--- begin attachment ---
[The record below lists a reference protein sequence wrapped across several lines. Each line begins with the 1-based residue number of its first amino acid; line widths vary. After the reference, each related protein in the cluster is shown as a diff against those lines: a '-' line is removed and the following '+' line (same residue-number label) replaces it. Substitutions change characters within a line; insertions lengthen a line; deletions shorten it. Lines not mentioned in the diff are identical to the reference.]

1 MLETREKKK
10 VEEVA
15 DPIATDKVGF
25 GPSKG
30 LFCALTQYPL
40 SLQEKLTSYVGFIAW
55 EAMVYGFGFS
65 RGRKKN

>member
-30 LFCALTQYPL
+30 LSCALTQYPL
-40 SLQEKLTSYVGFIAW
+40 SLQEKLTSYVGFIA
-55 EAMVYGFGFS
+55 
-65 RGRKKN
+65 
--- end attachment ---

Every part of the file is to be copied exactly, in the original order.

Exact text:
[The record below lists a reference protein sequence wrapped across several lines. Each line begins with the 1-based residue number of its first amino acid; line widths vary. After the reference, each related protein in the cluster is shown as a diff against those lines: a '-' line is removed and the following '+' line (same residue-number label) replaces it. Substitutions change characters within a line; insertions lengthen a line; deletions shorten it. Lines not mentioned in the diff are identical to the reference.]

1 MLETREKKK
10 VEEVA
15 DPIATDKVGF
25 GPSKG
30 LFCALTQYPL
40 SLQEKLTSYVGFIAW
55 EAMVYGFGFS
65 RGRKKN

>member
-30 LFCALTQYPL
+30 LSCALTQYPL
-40 SLQEKLTSYVGFIAW
+40 SLQEKLTSYVGFIA
-55 EAMVYGFGFS
+55 
-65 RGRKKN
+65 